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13.11.17

Responsible antibiotics use could halve number of people with drug-resistant infections

Good management of antibiotics in hospitals could reduce the number of drug-resistant diseases affecting patients.

Research, published in The Lancet, has found antibiotic stewardship programmes can reduce the number of hospital infections caused by multidrug-resistant bacteria by 51%.

In response, NICE has said that healthcare professionals should select the dose, length of treatment and type of administration (for example, tablets or injection) that is right for the person and the infection. Being more careful not to use antibiotics unless completely necessary.

Certain conditions, such as flu or mild viral infections, do not need to be treated with antibiotics and will likely clear up just as quickly given time.

The research comes on the back of Public Health England’s (PHE) recent ‘Keep Antibiotics Working’ campaign, aimed at stopping a potential “post-antibiotic apocalypse” caused by too many diseases gaining resistance.

NICE says stewardship programmes – where healthcare providers are taught specifically when and where to use antibiotic treatment – could slow down the development of medicine resistance in diseases.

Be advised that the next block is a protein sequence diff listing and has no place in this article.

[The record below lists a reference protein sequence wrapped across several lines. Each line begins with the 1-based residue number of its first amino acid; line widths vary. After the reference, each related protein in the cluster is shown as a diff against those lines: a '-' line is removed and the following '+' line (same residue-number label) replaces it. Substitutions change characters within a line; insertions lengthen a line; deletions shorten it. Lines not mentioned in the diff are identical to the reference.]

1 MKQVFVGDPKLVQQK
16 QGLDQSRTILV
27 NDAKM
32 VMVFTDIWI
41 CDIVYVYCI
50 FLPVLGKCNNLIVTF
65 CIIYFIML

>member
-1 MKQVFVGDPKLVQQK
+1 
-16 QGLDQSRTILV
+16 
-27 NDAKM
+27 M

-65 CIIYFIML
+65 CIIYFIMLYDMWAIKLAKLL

Professor Gillian Leng, deputy chief executive at the healthcare institute, explained: “Antibiotic resistance is a concern for us all.

“If we do not act now we face a future where these medicines will no longer work, which would mean people would die from routine surgery and other common infections we can currently treat.

“Stewardship programmes only work when everyone is on the same page. It can be hard work, but this new research shows the difference we can make when we work together. It is very good news.”

In Wales, programmes have shown significant progress, with the number of deaths from ‘superbugs’ down to a 15-year low.

Top image: Savushkin

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